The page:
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on a visit to the mines. He ascended the river a few leagues when he encountered the quibian, or king of Veragua, who warily welcomed him, and provided him guides to conduct him to the base of the mountains around and away from his own richer and near mines, to those of a neighboring chieftain with whom he was at war. But the Spaniards were not disappointed. The soil over which they journeyed seemed to be impregnated for miles with fine particles of the precious metal. The adelantado and his companions were enabled to wash out small quantities of gold from earth taken from about the roots of great trees. Ascending a hill they gazed with rapture upon the surrounding country, which as far as the eye could reach was filled with riches beyond the wildest dreams of avarice. On another occasion the adelantado made an excursion along the coast westward, everywhere meeting with evidence of gold in abundance. Such were the riches of this country, that the admiral determined to plant a colony at this point, the first colony attempted upon the firm land of North America; but the jealousy of the quibian becoming aroused by the manifest intention of the permanent residence of the strangers within his dominions, they were obliged to abandon the project.

The returns from the mines of the new dominions of Spain prior to the death of Isabella in 1504 were comparatively insignificant, owing partly to the rapacious spirit of the adventurers, who preferred traffic with the natives to the drudgery of digging, and partly to the humanity of the queen, who forbade the compulsory imposition of native labor. Soon after

The natives of Veragua believed that in order to be successful it was necessary to practice temperance and chastity for some time before seeking for gold; and Columbus, desirous of inculcating in the minds of the Spaniards so wholesome a superstition, encouraged in them the practice of abstaining from women, of fasting and praying, before setting out upon a mining expedition. Peter Martyr, dec. iii. cap. 4; Herrera, dec. i. lib. vi. cap. i.; Carta de Colon, in Navarrete, i. 296; Las Casas, Hist. Ind., lib. ii. cap. 25; Fernando Colon, Hist. del Almirante, 108, in Barcia, i.

Diego de Porras, in Navarrete, i. 277; Pedro de Ledesma, in Id., iii, 550.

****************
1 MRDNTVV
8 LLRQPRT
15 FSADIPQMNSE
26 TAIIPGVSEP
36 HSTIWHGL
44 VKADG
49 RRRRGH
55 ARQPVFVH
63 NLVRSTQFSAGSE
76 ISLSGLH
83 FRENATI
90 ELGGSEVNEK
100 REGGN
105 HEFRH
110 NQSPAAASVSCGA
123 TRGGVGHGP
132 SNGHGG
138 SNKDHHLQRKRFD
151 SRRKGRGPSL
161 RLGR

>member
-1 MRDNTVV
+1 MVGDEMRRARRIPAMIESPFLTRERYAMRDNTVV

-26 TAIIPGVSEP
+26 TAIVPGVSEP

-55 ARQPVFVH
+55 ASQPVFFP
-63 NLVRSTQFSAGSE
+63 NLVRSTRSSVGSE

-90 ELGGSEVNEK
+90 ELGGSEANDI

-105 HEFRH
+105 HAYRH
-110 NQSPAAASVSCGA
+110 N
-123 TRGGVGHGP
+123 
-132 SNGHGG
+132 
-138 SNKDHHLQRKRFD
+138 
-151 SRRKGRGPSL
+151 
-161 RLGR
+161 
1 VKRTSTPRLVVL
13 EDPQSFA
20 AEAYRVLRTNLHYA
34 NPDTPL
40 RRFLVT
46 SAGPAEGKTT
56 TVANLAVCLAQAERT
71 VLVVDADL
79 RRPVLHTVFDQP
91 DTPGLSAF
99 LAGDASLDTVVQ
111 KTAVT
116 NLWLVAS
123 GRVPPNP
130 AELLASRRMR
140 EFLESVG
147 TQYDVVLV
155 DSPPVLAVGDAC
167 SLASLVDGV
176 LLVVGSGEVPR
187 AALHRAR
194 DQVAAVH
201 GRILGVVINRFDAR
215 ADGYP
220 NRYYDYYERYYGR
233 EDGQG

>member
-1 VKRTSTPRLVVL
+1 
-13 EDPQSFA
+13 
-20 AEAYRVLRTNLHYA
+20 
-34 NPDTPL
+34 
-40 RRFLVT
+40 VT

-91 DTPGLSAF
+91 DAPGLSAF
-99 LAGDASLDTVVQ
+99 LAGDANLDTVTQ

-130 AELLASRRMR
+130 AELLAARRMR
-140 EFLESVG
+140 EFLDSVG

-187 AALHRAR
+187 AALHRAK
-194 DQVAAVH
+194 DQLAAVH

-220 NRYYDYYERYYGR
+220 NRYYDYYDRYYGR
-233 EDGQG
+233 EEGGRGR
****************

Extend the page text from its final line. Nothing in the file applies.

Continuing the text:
her death, however, the revival of the inhuman system of repartimientos, or apportionment of Indians among settlers, which was inaugurated during the administration of Bobadilla, led to an immense yield, Española alone sending to Spain half a million ounces of gold annually; and according to Herrera 450,000 ounces of gold passed through the four foundries of that isle during the year 1506. All minerals were reserved by the crown, and were, in common with other royal perquisites, jealously guarded. Private individuals were permitted to work the mines, but were obliged to pay into the royal treasury at first two thirds, and afterward one fifth of the proceeds. Later it was ordered that in every audiencia district there should be a melting-house. In 1508 Ferdinand created a province of that part of the coast of tierra firme extending from the gulf of Darien to Cape Gracias á Dios, and called it Castilla del Oro, or Golden Castile, from the great riches it had already yielded, and the golden visions of Columbus, who believed it to be the veritable Aurea Chersonesus, whence was derived the gold used in building Solomon's temple. Diego de Nicuesa was appointed governor of the province for ten years, with the right to enjoy the products of all mines by paying to the crown one tenth of the proceeds of the first year, one ninth the second, one eighth the third, one seventh the fourth, one sixth the fifth, and one fifth of the products of each of the succeeding five years.


In 1510 the bachiller Martin Fernandez de Enciso, while on his way to San Sebastian, on the gulf of Darien, where was planted the colony of Alonso de Ojeda, touched at Cartagena, and there was told of the fabulous wealth of the province of Zenu, east of the gulf of Darien, the mountains of which were so impregnated with gold that during the season of rains, when the swollen streams rushed in torrents through the mountains, the natives spread nets in which they caught the coarsest pieces, some of them being as large

the thumb and first finger together, "and taken from shell-fish as large as that," pointing to a buckler which hung from the arm of a Spaniard. Vasco Nuñez thereupon called the largest island Isla Rica, and to the archipelago he gave the name of the Pearl Islands. Isla Rica later became known as the island of San Miguel.

From the town of Chiapes Balboa crossed a great river and entered the province of Cocura, where he obtained gold to the value of six hundred and fifty pesos. He then crossed the water to an arm of the gulf of San Miguel, later known as the Rio Savana, and entered a province belonging to a cacique named Tumaco, who, besides gold valued at 614 pesos, brought him a bowl filled with magnificent pearls, 240 of which were of extraordinary size and beauty.